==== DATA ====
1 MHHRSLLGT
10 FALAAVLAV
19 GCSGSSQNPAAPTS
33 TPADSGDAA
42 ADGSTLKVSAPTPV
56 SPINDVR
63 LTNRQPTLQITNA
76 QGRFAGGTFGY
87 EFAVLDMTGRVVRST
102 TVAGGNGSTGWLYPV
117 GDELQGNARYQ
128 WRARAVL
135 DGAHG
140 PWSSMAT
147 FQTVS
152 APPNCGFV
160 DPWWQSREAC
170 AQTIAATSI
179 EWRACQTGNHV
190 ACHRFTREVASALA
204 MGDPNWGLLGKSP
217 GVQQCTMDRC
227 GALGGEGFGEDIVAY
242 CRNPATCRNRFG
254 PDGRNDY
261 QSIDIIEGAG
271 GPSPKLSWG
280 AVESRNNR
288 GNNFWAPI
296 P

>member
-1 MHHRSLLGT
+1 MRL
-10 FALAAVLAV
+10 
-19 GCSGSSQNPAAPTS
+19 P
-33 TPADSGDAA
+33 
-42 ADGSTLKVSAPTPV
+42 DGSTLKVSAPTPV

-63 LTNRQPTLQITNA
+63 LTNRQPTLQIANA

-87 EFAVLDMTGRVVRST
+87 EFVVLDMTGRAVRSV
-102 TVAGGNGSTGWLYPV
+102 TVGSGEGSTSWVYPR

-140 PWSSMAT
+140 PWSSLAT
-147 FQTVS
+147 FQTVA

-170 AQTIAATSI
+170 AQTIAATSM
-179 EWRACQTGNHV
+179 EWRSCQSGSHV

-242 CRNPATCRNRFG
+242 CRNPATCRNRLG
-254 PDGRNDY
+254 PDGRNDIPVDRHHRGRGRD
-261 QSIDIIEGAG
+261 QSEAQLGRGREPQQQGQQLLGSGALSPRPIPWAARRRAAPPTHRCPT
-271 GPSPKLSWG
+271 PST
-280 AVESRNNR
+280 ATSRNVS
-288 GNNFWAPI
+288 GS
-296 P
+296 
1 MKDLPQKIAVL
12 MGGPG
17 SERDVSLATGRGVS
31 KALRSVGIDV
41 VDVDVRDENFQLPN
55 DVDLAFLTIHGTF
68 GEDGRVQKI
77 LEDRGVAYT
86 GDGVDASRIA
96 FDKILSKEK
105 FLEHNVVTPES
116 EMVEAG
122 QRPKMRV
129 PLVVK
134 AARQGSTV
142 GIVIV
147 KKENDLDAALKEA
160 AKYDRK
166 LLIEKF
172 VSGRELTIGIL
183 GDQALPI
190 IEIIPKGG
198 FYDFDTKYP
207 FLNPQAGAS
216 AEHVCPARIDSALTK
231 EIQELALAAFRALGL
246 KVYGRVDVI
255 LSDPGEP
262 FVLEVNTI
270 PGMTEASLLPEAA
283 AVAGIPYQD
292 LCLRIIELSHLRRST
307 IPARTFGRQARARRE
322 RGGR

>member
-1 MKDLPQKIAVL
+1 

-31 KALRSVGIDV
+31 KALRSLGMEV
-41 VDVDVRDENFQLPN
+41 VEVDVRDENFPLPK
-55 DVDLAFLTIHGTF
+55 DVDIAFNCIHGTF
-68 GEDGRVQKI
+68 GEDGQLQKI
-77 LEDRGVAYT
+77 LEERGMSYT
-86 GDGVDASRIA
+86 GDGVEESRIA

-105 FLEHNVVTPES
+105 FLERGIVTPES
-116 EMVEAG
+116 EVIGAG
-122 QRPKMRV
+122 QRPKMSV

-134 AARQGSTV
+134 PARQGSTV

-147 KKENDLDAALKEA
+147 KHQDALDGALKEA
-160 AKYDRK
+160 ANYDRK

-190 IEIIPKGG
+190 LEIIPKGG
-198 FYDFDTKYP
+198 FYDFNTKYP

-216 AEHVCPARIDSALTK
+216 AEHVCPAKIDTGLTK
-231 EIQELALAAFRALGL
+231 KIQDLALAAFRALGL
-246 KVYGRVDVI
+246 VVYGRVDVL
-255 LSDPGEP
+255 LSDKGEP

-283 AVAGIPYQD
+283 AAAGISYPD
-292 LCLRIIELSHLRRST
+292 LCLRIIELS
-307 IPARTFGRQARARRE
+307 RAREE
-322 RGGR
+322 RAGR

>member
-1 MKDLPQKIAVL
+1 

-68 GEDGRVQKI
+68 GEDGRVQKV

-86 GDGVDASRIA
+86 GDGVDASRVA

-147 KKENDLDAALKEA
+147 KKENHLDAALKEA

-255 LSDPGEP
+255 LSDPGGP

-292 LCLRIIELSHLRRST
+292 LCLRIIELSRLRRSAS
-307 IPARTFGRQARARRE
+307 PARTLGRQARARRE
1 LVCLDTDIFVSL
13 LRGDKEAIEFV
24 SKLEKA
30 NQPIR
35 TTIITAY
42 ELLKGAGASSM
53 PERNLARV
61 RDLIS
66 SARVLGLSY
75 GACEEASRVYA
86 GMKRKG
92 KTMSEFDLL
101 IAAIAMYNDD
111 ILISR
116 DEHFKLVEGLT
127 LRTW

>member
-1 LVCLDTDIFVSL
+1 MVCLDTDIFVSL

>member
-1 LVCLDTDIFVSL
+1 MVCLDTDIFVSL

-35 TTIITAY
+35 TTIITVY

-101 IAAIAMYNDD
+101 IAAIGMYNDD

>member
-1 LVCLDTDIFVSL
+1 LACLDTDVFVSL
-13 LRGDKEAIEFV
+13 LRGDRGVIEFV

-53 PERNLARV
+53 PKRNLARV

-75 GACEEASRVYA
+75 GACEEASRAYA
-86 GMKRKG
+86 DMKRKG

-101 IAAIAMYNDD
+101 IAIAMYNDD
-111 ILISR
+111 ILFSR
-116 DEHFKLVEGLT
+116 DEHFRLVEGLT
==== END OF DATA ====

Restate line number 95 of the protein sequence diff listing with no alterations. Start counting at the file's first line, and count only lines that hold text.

231 EIQELALAAFRALGL